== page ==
Draw a tile and place it on the table…place a wooden figure or “meeple” on the tile…score and repeat. Does this sound familiar? If you’re a fan of Carcassonne or other Carcassonne-like games, it should. However, in this review we are not building roads, cities, farms, and cloisters in the French countryside. Today, our meeples wear pointy helmets and can take on one of six roles, depending on their color. The tiles we draw only have two features on them: water and islands. This is the world of Vikings, a game originally released by Hans im Glück (and distributed in the US by Rio Grande Games) in 2007. It has long been out of print and has been very hard to find in recent years. However, it is scheduled to be reprinted and re-released in May 2014 by Z-Man Games, so I thought this would be a good opportunity to revisit one of my favorite games, explain the game play and give some of my thoughts on it. Read on!
Vikings is a tile placement and auction/bidding strategy game by Michael Kiesling, for 2 to 4 players ages 10 and up, and plays in about 60 minutes. Vikings plays best with 2-3 players.
In Vikings, the players will be acquiring groups of Viking meeples (along with land tiles) and settling them as craftsmen, nobles, and other occupations on the islands near their homeland. Attacking ships may threaten the new landscape, but if Viking warriors are positioned in the correct places they will provide protection and also earn victory points and/or gold. Each type of Viking can earn victory points and gold in various ways. After six rounds, the most successful Viking leader wins the game.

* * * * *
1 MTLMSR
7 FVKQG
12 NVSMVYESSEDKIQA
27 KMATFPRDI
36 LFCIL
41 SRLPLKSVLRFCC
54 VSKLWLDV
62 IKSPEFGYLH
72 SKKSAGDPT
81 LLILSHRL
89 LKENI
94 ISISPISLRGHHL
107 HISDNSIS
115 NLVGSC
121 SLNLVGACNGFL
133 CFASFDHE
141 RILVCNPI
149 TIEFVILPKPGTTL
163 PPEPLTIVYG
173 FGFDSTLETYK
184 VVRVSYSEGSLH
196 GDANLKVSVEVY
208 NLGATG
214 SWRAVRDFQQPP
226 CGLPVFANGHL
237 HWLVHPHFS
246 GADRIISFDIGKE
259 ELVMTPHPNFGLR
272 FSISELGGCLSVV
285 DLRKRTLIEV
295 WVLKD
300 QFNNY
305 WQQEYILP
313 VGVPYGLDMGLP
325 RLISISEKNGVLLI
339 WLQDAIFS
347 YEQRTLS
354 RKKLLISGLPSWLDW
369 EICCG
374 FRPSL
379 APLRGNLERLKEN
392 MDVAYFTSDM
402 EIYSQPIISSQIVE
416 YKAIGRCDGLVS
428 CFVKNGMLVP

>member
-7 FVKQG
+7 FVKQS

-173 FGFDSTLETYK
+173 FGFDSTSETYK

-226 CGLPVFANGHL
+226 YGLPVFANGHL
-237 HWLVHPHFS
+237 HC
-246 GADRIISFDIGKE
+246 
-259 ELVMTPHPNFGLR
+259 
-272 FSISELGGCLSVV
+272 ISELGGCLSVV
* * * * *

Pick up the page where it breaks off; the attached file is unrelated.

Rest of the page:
Each player starts with an L-shaped cardboard base representing his homeland. The vertical side of the homeland base depicts rows of Viking settlers in different colors. These correspond to the six colors of the wooden Viking meeples and represent different occupations: fishermen (blue), goldsmiths (yellow), scouts (green), nobles (red), warriors (black), and boatsmen (gray). The Vikings are all placed into a draw bag during the game.
The central game board consists of a large rotating wheel with 12 spaces where landscape tiles and Vikings will be placed for purchasing. It also contains an area for stacks of the landscape tiles as well as a victory point track. The tiles contain a variety of configurations, showing either an island segment (left side, middle section or right side) or an attacking ship. Each player also starts with a starting land tile, a certain amount of coin tokens depending on the number of players, two player markers (to denote their player color and for use on the victory point track,) and a scoring summary card. There is also a start player marker to keep track of the first player for each round.
How to Play:
The land tiles are shuffled and placed face down in six stacks on the game board. The tiles from the first stack are turned up, one at a time, and placed in the designated spaces around the wheel on the game board. Next, 12 Vikings are drawn from the bag, sorted by color, and placed around the wheel in a specific color order (as shown on the game board), so that each space contains 1 tile and 1 Viking.
Each player take turns acquiring Vikings and tiles, one set (a tile and its corresponding Viking) at a time, by paying the cost in coins shown next to the set on the wheel. The set on the “0” space can only be taken for free if there are no other Vikings of that same color on the wheel. If a set is taken from the “0” space, the wheel is rotated clockwise until the “0” reaches the first set still on the wheel. This effectively reduces the price of all remaining tiles and Vikings.